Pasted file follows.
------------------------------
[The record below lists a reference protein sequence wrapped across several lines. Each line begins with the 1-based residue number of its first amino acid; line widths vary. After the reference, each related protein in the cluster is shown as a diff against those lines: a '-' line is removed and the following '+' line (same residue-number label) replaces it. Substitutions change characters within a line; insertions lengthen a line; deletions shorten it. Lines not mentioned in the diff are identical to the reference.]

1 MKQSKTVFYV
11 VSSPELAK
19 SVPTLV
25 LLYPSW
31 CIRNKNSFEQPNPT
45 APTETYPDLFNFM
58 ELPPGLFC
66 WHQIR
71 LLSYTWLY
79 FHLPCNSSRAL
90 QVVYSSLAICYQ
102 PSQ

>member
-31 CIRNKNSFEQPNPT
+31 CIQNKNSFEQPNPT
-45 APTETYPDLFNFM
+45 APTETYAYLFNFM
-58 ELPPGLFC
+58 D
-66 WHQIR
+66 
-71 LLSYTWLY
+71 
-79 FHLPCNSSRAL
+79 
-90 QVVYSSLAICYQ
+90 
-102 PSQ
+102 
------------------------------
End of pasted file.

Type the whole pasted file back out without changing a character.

[The record below lists a reference protein sequence wrapped across several lines. Each line begins with the 1-based residue number of its first amino acid; line widths vary. After the reference, each related protein in the cluster is shown as a diff against those lines: a '-' line is removed and the following '+' line (same residue-number label) replaces it. Substitutions change characters within a line; insertions lengthen a line; deletions shorten it. Lines not mentioned in the diff are identical to the reference.]

1 MKQSKTVFYV
11 VSSPELAK
19 SVPTLV
25 LLYPSW
31 CIRNKNSFEQPNPT
45 APTETYPDLFNFM
58 ELPPGLFC
66 WHQIR
71 LLSYTWLY
79 FHLPCNSSRAL
90 QVVYSSLAICYQ
102 PSQ

>member
-31 CIRNKNSFEQPNPT
+31 CIQNKNSFEQPNPT
-45 APTETYPDLFNFM
+45 APTETYAYLFNFM
-58 ELPPGLFC
+58 D
-66 WHQIR
+66 
-71 LLSYTWLY
+71 
-79 FHLPCNSSRAL
+79 
-90 QVVYSSLAICYQ
+90 
-102 PSQ
+102 